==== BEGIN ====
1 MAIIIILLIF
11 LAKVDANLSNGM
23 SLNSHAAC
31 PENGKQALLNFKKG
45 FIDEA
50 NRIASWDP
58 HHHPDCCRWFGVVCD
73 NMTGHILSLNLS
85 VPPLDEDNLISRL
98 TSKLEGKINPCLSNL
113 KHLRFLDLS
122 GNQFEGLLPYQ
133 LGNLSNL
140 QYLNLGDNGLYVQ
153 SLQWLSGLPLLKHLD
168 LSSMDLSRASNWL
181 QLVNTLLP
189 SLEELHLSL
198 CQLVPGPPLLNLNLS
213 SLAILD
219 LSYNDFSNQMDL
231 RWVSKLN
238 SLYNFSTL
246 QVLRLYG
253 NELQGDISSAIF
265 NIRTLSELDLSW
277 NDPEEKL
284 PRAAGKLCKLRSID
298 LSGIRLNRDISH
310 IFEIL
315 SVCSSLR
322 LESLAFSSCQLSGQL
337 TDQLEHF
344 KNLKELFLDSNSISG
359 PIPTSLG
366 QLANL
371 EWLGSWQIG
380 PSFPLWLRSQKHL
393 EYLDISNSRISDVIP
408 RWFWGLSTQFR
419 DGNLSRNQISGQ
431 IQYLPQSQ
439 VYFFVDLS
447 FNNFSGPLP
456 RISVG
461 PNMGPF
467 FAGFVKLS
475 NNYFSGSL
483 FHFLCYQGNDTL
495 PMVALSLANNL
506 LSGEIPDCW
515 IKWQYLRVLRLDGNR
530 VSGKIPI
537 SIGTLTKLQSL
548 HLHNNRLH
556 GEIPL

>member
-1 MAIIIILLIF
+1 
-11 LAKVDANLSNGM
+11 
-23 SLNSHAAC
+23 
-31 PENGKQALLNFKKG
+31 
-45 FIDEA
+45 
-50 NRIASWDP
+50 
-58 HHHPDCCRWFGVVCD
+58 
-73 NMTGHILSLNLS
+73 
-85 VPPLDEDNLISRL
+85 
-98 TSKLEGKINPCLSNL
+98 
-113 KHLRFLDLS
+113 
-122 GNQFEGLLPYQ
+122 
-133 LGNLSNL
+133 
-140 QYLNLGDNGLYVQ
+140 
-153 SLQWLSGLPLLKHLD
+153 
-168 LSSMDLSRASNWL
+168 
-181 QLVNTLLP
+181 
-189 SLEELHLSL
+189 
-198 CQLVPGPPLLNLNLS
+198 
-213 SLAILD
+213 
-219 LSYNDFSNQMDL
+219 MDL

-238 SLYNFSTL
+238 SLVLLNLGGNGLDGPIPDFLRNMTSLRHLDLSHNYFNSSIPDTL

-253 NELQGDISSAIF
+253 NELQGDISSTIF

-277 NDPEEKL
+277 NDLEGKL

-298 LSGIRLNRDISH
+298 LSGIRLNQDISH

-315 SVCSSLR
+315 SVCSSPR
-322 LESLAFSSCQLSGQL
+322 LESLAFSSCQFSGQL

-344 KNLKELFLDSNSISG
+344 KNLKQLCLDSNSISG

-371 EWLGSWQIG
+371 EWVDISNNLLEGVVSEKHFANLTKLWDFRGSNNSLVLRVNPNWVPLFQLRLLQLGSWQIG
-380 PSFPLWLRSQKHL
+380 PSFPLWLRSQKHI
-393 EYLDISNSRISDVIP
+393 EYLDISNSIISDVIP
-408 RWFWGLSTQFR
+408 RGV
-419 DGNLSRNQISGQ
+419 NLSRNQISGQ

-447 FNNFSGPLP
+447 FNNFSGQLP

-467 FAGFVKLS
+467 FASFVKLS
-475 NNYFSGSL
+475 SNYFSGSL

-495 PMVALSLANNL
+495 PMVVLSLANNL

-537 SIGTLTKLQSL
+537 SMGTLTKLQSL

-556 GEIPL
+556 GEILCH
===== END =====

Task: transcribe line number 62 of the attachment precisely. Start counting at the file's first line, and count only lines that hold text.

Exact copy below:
-23 SLNSHAAC